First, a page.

Driving the station wagon crammed with our worldly possessions aboard the
Queen of Nanaimo at Vancouver's
Tswassen terminal, we passed a young walk-on passenger carrying only a 12-pack of beer and a Frisbee. It was a sign that our new west-coast life would be easy-going and happy.
My wife and I were on the final leg of moving from southern Ontario to our new home in the Gulf Islands. As the ferry chugged southwards into
Georgia Strait we were instantly enthralled by the watery world. The sun sparkled from the waves, fishing boats trolled the waters, a powerful tug pulled a barge on a long line and sailboats floated like butterflies.
Soon we were in the midst of a maze of rocky islands that stretched in all directions, for the
Gulf Islands are an archipelago of more than 220 rocky masses ranging from small deathly-dangerous-when-foggy reefs to large land masses. The five main islands - Salt Spring, Pender, Mayne, Galiano and Saturna - receive regular BC Ferry service; the rest can only be reached by private boat.
Our first stop was Galiano Island where a few cars clunked off and a few thumped on. Gulls soared behind the ferry while black cormorants dried their outstretched wings on the mooring posts like preachers blessing their flock. Then we entered Active Pass and watched a super-ferry make sharp turns in the narrow, twisting channel. Small fishermen's boats bobbed, seeking the herring and salmon attracted by the turbulent currents.
At Pender Island, we drove off the ferry and to our new home, a cabin in a glade in the middle of the forest.
Day after sunny day followed, for the Gulf Islands lie in the rain shadow of the
Olympic Mountains and have a warm Mediterranean climate. We soon strung up a long laundry line and once a week, our sheets and clothes billow in the breeze like miniature sails.
We discovered the islands exhibit two very different personalities: the sea and the forest. In the forest, we feel tiny amongst the enormous Douglas firs and western cedars all standing ram-rod straight. Their military precision is interrupted here and there by slouching, twisted arbutus trees with their bare, rust-coloured trunks, like hippies lost amongst a cadre of soldiers. Surrounded by delicate ferns, sombre light, towering trees and bright green moss clinging to logs and rocks it seems primordial. We walk close together expecting a raptor or other Mesozoic beast to suddenly burst through the trees.
We discovered that another way to enjoy the forest is to play a round of disc golf at Pender's 27-hole course, considered one of the prettiest in North America. The aim is to throw a plastic disc at a distant target, avoiding the many trees that lie in between. For more traditional golf, there is also a picturesque nine-hole course.
Our new island home is isolated with narrow winding roads and little night life. But it is achingly beautiful with numerous beach accesses and forest trails that often lead to secret glades or viewpoints. We love to hike sea-side trails, watch ferries float regally past, peer into tidal pools and admire the artful necklaces of weathered driftwood logs that mark the high-tide line.
One day we went sea kayaking. The tide was out and a long-legged blue heron was patrolling for dinner. Rising and falling with the waves, we witnessed an amazing abundance of marine life. The tour leader found a large red crab hiding inside a soft moon-snail shell. Purple starfish were attached like glue to rocks. An eagle sat regally high in a fir tree next to its massive nest. A dozen seals basked on a small islet watching us paddle past.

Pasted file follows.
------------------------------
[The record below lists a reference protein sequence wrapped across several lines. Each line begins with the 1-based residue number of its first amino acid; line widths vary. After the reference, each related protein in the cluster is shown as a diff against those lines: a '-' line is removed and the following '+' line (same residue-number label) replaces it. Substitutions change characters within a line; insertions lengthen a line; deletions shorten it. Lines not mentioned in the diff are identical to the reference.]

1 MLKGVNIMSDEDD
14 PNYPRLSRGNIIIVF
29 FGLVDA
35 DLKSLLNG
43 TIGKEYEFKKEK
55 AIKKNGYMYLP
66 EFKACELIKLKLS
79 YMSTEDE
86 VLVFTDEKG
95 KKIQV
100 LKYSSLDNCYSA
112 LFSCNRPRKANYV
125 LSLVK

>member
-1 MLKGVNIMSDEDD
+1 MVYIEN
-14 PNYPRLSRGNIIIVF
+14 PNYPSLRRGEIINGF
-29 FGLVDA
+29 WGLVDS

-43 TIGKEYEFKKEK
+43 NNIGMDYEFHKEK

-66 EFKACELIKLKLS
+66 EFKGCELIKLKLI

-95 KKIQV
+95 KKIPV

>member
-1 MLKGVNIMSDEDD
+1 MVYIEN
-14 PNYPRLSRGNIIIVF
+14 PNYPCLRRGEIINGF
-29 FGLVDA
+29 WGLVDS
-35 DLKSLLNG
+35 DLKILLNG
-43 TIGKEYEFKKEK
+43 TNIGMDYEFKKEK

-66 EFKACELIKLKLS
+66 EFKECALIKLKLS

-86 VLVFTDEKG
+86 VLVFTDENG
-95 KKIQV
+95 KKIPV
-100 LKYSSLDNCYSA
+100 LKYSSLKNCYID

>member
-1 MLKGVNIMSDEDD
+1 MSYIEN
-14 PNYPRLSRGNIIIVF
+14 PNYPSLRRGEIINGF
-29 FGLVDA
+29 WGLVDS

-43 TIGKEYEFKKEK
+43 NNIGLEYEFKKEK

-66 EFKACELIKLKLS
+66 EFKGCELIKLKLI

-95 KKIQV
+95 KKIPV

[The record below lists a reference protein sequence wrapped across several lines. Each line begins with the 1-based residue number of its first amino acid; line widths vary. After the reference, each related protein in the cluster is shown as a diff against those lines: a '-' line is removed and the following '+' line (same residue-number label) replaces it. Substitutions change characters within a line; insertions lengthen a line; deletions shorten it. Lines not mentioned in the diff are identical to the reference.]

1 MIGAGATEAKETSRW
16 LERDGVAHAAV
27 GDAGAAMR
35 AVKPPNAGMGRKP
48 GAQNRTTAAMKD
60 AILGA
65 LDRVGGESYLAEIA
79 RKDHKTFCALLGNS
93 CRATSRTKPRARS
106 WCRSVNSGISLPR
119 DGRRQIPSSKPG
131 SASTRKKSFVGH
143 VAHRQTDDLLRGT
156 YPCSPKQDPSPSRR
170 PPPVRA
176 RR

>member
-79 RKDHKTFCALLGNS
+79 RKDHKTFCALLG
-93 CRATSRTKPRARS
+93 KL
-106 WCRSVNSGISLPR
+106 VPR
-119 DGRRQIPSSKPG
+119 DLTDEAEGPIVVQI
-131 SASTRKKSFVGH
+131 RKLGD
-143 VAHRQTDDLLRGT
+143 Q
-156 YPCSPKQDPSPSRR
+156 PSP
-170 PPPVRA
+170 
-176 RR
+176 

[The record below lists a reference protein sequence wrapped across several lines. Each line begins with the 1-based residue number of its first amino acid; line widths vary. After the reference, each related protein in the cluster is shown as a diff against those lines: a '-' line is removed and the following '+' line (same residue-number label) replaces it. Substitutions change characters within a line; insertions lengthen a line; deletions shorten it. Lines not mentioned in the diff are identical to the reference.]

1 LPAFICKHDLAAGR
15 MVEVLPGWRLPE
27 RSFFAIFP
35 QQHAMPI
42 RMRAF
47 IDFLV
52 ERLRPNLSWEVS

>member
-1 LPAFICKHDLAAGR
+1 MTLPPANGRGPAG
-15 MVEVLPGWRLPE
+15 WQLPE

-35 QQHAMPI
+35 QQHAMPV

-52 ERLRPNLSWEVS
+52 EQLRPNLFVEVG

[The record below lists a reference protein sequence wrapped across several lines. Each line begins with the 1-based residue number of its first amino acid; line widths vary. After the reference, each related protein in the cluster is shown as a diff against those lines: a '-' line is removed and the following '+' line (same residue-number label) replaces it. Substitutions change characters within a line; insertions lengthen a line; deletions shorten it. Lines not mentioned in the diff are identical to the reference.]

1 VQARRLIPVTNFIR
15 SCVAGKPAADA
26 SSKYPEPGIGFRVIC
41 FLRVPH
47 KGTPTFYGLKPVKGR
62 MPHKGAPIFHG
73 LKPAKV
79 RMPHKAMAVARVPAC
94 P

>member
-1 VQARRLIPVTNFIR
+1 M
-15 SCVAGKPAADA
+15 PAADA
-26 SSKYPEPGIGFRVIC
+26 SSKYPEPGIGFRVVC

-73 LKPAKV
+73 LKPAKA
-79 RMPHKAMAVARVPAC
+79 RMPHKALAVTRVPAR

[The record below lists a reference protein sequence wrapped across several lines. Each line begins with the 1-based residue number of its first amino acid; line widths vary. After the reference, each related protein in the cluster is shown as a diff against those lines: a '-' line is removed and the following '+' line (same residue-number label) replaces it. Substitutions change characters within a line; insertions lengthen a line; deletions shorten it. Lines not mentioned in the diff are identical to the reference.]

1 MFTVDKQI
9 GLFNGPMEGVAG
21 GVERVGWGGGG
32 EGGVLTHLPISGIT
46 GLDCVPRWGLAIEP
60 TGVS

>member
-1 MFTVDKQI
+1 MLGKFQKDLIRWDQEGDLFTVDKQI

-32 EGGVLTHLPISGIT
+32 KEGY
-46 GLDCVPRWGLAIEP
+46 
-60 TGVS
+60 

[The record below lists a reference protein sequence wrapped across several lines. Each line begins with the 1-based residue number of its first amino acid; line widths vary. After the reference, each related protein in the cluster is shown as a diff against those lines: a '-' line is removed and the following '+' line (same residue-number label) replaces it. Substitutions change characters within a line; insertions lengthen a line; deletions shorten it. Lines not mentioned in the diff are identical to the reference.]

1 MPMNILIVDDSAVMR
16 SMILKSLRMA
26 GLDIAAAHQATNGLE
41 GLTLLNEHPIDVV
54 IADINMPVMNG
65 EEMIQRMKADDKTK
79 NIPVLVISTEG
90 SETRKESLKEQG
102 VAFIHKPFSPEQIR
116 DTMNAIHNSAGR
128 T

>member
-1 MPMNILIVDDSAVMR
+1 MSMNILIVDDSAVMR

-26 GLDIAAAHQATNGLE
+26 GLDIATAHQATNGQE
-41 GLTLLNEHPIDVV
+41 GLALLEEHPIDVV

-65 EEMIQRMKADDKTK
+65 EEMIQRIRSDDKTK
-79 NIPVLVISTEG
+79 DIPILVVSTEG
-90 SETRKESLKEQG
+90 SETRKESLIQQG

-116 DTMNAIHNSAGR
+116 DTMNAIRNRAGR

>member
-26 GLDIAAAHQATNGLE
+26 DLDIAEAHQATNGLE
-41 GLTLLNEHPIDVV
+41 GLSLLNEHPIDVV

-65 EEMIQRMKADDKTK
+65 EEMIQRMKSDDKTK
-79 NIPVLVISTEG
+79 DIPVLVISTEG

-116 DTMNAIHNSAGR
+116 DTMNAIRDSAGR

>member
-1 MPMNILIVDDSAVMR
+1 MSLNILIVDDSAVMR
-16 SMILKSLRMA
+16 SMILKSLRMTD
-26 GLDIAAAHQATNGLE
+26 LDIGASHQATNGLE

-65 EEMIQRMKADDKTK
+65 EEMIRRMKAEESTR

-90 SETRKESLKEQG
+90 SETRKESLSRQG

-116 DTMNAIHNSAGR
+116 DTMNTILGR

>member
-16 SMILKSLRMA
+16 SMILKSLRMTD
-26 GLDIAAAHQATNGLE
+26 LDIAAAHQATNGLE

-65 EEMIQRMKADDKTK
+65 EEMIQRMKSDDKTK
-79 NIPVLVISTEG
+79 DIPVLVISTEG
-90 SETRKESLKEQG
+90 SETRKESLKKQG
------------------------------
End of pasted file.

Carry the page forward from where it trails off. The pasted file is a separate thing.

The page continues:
Our guide described the graceful black and white Orcas, or killer whales, that inhabit this strait. Three pods of about 90 Orcas live here and the ultimate thrill, he explained, is to watch the graceful movements of these powerful mammals from a nearby kayak.
Pender Island is a Mecca for artists, and we spent a delightful afternoon visiting galleries, chatting with the many craftspeople and admiring their work. Many of the artisans, as well as local farmers, exhibit their wares at the Saturday market, which became a weekly highlight for us. Frequently, we tipple at
Morning Bay Vineyards, a picturesque cottage winery.
We wanted to get a feel for the nautical character of the Islands. Although without boat, we solved the problem by visiting Poets Cove on south Pender Island. Set in a secluded cove, this is the finest marina/resort in the Islands, attracting boaters from California to Alaska. We spent hours watching the coming and going of gleaming yachts, sail boats with tall masts and roaring float planes. At the bar, we listened to yarns about fish that had been caught (or not), cruising the Inner Passage and the Orcas, dolphins and sea lions that had been sighted.
We learned about the history of the island at the museum at Roesland. One day I found a small cove where archaeologists had unearthed an ancient Native midden. In this quiet spot, I studied the perfectly preserved layers of tiny white shells as they curved up and down and pondered how the
Coastal Salish Natives lived here for 10,000 years.
At day end, my wife and I often retreat to a favourite viewpoint and as the islands turn a misty blue-grey, we raise a glass to our new home.
Hans Tammemagi has written two travel books: Exploring Niagara - The Complete Guide to Niagara Falls & Vicinity and Exploring the Hill - A Guide to Canada's Parliament Past & Present. He is the environment columnist for the Vancouver sun.
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